0 votes

Thanks for your reply.
Why do you say: What you're doing is calling the method 'unhandledinput' (which doesn't make any sense?
For example, I may want to have an unhandled input to be run after each frame.
I have an input 'uiright' and I want the Node to move position.x to, say, 100 pixels to the right.
The _process(delta) is called. The node does not stop at 100 pixels, though. Node keeps going right with every frame. How do I stop it? set
process(false) does not work.

Also, if I declare 'event' as a global on top, will it be recognised by _process(delta) as the special identifier 'event' as in _input(event)? Just as 'delta' has a special meaning in _process(delta), doesn't 'event' have a special meaning in _input(event).

I am not sure if I have been able to ask my doubt correctly or in the technical language would be required in such a question.
Thanks in advance.

in Engine by (100 points)

1 Answer

+1 vote

This is why the language of C is so beautiful (no type misunderstandings)

'event' is not a reserved keyword it is a variable instance of class InputEvent when called from the virtual functions _input(event : InputEvent): or _unhandled_input(event : InputEvent): and _gui_input_event(event : InputEvent):

rather than having to extend that class's functionality into a variable to use in the _process func

I'd recommend to use the Input class instead like for example

func _process(delta):
    if Input.is_action_just_released("ui_right"):
        node.position.x += 100
by (5,012 points)

Thanks a lot, Wakatta.
This is a great working solution. Had been struggling with this for so many days now.
Can you please explain what are virtual functions? How do they behave differently from inbuilt functions like, say, print() in Godot?

A topic too grand to detail here.
But simply put virtual functions change the functionality when called form a derived member class if you've noticed something done automatically when you create a Script.gd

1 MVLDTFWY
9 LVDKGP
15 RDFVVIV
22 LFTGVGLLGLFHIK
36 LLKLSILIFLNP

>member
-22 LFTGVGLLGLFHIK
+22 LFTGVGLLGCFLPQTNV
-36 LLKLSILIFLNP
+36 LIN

extends Node

class GrandParent:
    func _show_bad_habits():
        print("horde heirloom")

class Parent extends GrandParent:
    func _show_bad_habits():
        ._show_bad_habits() # call inherited function
        print("Expect too much from kids")

class Child extends Parent:
    func _show_bad_habits(): # -> completely override
        print("Rebel without a cause")


func _ready():
    var parent = Parent.new()
    var child = Child.new()

    parent._show_bad_habits()
    child._show_bad_habits()

Thanks Wakatta, for your detailed explanation. Really appreciate.

What does the dot (.) before the call to showbad_habits() in class Parent represent? This is in the third line of class Parent.

Not sure what terms are used in Godot but that dot (.) represents Super
Used to superseded any overridden(Virtual functions) with the one defined in the base class

So because _show_bad_habits() func was changed in the Parent class if you wanted to still access the original functionality from the GrandParent class that's where the Super comes into play

! Please note that my explanations here are super simplified and does not express the full scope of use cases

Thanks again.
Simplified or not, this unlocks a lot of things for me.
So, if we don't insert the dot, will it become a recursive call?
When I removed the dot and ran the app, there was a stackoverflow.
Also, with the dot (.), shouldn't 'horde heirloom' print twice when the app is run?

BTW: I like your placards of Child, Parent and Grandparent.

BTW: I like your placards of Child, Parent and Grandparent.

Yeah its the best way to show class inheritance.

So, if we don't insert the dot, will it become a recursive call?

No. What would happen is _show_bad_habits() would be called only from the GrandParent class regardless of which class is initialized

Also, with the dot (.), shouldn't 'horde heirloom' print twice when the app is run?

No the output should be

parent._show_bad_habits()
# horde heirloom
# Expect too much from kids

child._show_bad_habits()
# Rebel without a cause

But if you added the ._show_bad_habits() to the child class then yes it would print

# horde heirloom
# Expect too much from kids
# Rebel without a cause

When I removed the dot and ran the app, there was a stackoverflow.

Removed from where? because that should not happen with this simple example

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